Back in May, US blogger Wolf Richer held forth on Wolf Street that hedge funds were betting record amounts on the imminent meltdown of Australian banks and our housing bubble by shorting shares.

His arguments had me nodding my bearish head in agreement, yet the facts tell a different story.

If shorts think a business is overvalued, they sell shares and drive down a company’s price, planning to buy them later at lower prices to make a profit and close their position. An easy path to tidy profits – IF the bet is correct and the timing is right.

The Australian Stock Exchange and the Australian Securities and Investments Commission insist all shorts be ‘covered’ – shorts must borrow shares for a fee to guarantee delivery to buyers. The cost of renting means shorts can’t hold open positions forever.

Those convinced, like me, that Australian land prices are sorely overvalued and headed for a big fall, could sell any of: Commonwealth, Westpac, ANZ, NAB, smaller banks, mortgage insurer Genworth or the listed property developers.

Wolf Richter rightly points out this is known as the ‘widow-maker’ trade as many have tried and been run over by the Australian economic locomotive.

Are the shorts crawling all over these obvious candidates for a big fall? Not at all.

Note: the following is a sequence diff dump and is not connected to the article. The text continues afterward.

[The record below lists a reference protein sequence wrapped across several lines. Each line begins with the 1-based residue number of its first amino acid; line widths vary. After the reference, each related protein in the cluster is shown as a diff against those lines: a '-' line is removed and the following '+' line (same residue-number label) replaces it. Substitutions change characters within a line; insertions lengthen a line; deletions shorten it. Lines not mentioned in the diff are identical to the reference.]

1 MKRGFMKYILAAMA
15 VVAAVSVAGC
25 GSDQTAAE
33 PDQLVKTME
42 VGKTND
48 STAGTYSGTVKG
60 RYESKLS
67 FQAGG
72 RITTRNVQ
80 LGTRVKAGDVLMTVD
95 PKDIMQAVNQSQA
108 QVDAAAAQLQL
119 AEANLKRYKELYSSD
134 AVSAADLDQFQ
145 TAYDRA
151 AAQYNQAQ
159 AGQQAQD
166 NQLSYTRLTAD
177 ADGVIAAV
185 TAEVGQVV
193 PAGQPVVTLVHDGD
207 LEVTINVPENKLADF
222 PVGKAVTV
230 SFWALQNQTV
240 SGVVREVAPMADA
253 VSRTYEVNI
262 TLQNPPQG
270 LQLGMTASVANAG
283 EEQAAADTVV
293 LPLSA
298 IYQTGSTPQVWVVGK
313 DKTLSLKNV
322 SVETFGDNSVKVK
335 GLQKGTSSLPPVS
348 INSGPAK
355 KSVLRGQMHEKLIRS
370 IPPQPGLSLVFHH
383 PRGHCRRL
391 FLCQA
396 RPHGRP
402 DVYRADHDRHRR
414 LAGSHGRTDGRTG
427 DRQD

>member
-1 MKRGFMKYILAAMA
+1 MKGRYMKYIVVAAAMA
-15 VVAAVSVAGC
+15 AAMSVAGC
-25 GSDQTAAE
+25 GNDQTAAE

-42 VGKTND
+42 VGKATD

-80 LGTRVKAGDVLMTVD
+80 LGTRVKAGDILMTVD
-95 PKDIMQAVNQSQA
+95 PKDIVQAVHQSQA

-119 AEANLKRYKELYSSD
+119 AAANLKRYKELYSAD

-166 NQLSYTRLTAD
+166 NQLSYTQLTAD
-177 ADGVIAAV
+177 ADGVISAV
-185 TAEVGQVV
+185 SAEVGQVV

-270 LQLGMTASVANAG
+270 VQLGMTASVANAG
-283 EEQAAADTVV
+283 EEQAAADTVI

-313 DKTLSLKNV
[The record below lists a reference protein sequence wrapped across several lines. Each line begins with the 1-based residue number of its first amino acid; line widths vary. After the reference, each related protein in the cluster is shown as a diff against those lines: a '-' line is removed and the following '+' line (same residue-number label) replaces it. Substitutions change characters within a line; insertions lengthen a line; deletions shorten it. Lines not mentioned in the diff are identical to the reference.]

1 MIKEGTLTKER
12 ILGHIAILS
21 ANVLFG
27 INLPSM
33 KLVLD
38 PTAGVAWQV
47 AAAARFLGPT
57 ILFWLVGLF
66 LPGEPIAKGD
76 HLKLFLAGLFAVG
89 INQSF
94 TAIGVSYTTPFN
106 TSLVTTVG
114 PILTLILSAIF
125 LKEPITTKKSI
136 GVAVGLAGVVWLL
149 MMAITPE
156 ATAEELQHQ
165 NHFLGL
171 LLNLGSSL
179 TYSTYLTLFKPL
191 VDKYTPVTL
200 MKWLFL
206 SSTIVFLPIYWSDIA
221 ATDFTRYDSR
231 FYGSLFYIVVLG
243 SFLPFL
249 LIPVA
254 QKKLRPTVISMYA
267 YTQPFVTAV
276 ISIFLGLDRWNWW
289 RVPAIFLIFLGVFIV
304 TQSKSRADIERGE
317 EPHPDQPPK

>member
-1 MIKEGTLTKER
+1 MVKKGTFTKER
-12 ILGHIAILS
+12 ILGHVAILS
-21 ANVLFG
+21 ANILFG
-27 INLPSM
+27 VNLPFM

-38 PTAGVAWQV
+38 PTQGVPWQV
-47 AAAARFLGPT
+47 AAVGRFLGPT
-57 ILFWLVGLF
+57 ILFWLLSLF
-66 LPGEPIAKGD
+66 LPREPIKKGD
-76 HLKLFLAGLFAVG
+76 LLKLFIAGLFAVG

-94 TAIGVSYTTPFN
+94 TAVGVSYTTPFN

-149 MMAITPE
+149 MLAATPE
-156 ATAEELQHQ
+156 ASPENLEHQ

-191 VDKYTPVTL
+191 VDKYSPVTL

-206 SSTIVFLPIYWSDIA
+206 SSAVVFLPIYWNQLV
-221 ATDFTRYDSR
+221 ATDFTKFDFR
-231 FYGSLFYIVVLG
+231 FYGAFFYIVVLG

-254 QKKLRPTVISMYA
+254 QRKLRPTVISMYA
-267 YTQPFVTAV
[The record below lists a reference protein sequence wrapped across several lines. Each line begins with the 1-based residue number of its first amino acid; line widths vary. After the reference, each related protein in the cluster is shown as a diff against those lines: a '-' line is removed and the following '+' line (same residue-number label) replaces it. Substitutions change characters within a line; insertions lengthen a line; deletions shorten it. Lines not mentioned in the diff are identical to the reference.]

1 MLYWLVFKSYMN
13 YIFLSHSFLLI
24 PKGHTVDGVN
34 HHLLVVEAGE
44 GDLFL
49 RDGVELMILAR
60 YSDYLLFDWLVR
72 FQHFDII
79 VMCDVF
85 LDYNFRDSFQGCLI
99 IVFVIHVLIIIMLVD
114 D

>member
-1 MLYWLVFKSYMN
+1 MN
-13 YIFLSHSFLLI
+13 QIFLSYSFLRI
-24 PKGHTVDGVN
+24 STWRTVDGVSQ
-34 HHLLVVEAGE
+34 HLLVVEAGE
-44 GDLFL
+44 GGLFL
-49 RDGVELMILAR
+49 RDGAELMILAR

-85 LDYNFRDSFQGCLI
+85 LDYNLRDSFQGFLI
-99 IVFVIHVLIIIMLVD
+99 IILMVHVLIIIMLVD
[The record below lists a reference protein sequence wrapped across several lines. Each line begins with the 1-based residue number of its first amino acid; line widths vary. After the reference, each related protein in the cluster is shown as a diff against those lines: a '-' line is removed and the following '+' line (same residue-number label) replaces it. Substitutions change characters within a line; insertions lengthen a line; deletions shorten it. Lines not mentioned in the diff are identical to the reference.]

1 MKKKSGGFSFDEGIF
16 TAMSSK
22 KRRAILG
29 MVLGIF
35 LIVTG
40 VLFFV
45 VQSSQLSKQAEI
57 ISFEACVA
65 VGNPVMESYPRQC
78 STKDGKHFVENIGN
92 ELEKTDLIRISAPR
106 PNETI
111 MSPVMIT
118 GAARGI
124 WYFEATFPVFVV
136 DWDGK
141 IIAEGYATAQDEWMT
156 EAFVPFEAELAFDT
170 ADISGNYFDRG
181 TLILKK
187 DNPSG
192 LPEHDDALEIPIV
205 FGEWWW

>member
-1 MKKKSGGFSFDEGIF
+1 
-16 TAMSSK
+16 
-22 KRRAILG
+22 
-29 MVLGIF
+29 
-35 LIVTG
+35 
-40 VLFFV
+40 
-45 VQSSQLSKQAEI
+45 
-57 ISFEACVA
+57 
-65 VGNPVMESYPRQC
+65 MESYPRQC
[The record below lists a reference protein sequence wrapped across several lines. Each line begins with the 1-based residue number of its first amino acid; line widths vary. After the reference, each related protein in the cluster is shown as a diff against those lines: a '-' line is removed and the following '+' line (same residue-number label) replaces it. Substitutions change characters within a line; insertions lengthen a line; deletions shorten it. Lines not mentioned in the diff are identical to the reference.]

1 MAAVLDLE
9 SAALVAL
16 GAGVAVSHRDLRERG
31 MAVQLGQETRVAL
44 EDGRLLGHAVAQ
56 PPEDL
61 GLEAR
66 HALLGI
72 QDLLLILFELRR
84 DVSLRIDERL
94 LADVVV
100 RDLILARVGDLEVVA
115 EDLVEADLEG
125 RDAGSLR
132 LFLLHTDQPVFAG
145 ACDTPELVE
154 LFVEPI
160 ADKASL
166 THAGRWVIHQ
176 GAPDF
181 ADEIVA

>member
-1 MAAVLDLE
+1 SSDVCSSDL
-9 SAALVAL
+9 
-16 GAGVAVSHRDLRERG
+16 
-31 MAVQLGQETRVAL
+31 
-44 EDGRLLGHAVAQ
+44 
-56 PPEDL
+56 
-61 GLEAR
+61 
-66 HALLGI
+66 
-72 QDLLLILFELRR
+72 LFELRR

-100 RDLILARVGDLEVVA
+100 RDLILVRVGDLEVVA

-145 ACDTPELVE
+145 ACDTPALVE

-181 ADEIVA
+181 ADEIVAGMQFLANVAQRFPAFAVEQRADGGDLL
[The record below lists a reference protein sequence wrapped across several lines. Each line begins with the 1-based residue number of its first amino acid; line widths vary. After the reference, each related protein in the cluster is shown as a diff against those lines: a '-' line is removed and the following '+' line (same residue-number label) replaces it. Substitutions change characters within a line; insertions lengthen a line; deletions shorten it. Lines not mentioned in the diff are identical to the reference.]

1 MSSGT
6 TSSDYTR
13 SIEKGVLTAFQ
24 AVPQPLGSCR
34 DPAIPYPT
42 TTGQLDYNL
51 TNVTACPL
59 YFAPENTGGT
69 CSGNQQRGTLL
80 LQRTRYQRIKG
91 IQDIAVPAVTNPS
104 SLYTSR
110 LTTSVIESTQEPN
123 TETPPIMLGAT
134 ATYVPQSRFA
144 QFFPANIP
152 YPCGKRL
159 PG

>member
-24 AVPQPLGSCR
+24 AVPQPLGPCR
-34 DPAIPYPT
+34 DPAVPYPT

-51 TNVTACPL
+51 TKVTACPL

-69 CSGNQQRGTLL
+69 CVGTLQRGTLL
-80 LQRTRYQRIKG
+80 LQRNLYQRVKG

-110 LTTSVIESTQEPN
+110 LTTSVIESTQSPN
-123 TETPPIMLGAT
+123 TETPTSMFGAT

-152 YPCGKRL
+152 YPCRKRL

According to shortman.com.au, which refreshes ASIC data daily, the most shorted stock is Myer, with 16% of their free float shorted.

The only companies on the wish-list in the top 100 shorted stocks are Bendigo and Adelaide Bank at number 15 with 7.86% shorted and Genworth at number 39 with 4.64% shorted. The big 4 banks and land developers are nowhere to be seen.

Shortman helpfully offers a chart of shorts in the big 4 banks. There are short positions of just under $6 billion, which seems like a lot of leaning against the trend, until it is put against the combined market capitalisation of the big 4 banks – currently $374 billion, or short positions of 1.6%.

shorts of big 4 banks

The financial world is watching The Great Australian Land Bubble with much interest. Their absence from this particular market suggests the land price revert-to-mean is still some time away. When they think land prices and bank profits are set to tumble, they will be quick to place very large bets. Just not yet.